BANGKOK — A former Pheu Thai Party MP has been held in an army camp and denied communication with the outside world for three days, a military officer confirmed.
The news emerged today after close aides to Ruangkrai Leekijwattana told the press that the politician had not been seen or heard from since he was detained by soldiers on 3 February.
A senior military officer confirmed that Ruengkrai is being held at 11th Army District headquarters in Bangkok for "attitude adjustment." According to the officer, who requested not to be named, Ruengkrai was summoned by the military for a letter he sent to Patrick Murphy, the Charge d'Affaires at the United States Embassy in Bangkok.
The letter reportedly described the junta-appointed parliament’s decision to impeach former Prime Minister Yingluck Shinawatra last month as politically-motivated. The letter also criticized Thailand’s post-coup military government, the officer said.
"We are considering whether we will take any legal action," the military officer said.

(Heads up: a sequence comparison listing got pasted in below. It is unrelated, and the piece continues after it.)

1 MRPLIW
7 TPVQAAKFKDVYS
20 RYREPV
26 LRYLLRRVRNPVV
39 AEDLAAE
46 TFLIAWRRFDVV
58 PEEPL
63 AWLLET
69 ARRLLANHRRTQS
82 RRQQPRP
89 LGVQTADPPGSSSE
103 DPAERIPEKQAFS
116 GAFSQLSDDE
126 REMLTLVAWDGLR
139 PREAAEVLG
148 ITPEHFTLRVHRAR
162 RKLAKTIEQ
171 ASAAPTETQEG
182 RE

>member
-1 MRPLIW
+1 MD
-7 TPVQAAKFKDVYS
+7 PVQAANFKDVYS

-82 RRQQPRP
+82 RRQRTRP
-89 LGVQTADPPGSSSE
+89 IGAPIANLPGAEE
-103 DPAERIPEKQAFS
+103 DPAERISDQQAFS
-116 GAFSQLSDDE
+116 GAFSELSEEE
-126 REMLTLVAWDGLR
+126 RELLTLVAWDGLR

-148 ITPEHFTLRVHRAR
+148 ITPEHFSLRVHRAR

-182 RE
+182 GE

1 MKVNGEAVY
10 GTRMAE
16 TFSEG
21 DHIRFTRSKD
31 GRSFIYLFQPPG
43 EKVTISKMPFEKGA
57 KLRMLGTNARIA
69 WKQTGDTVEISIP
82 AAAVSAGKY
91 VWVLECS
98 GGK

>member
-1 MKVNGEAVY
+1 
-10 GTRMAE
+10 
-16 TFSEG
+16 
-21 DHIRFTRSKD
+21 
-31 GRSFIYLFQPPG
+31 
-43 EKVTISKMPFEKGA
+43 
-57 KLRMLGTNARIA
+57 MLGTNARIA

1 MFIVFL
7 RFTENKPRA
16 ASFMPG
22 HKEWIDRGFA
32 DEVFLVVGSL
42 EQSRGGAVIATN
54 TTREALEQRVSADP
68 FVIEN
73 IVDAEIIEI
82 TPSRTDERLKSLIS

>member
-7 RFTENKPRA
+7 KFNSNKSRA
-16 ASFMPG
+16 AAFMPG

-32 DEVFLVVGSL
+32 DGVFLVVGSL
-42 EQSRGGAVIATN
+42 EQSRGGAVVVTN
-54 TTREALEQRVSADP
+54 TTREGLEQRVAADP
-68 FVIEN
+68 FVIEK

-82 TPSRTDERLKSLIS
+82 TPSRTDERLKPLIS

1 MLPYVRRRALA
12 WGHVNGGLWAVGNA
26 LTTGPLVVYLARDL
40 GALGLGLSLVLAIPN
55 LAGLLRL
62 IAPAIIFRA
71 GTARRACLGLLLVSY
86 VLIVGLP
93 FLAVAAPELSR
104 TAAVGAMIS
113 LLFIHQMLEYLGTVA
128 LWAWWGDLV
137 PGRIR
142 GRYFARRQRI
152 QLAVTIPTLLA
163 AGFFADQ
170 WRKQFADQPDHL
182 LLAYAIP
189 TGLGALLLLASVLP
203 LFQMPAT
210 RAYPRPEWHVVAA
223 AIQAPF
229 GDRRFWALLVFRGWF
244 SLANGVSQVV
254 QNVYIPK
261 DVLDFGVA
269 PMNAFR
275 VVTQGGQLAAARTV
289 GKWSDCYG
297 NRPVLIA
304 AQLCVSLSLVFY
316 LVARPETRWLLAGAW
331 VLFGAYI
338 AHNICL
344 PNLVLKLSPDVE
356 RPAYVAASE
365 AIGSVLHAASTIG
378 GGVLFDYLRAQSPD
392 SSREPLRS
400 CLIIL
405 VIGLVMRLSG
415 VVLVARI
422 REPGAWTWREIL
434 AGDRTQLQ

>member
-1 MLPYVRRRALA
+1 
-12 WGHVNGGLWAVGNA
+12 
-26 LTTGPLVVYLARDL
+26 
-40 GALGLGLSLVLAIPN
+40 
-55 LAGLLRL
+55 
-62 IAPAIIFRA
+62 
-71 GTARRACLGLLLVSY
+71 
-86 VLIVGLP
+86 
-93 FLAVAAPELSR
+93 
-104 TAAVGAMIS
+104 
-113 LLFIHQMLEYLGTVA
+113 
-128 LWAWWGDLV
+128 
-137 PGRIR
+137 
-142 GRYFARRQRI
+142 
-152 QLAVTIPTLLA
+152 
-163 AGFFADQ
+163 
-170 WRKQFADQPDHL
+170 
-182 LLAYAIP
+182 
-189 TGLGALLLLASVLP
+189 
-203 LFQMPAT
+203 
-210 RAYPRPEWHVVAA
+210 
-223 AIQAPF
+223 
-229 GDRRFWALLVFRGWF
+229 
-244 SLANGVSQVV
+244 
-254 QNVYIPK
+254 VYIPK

Thailand’s military junta, which seized power from a Pheu Thai-led government on 22 May 2014, has summoned at least six Pheu Thai politicians for criticizing Yingluck’s impeachment over the past few weeks. However, Ruangkrai is the first politician to be held for more than a few hours.
Yingluck was impeached and banned from politics for five years for allegedly failing to stop corruption in her administration’s rice-pledging scheme. Her supporters have called the ruling an effort to weaken the Pheu Thai party's prospects of a winning the next national election, scheduled for 2016 at the earliest.
More than 300 politicians, activists, and academics perceived to be sympathetic to the former government were publicly summoned and detained in military camps for up to seven days in the weeks following the coup. The wave of summons orders wound down in July.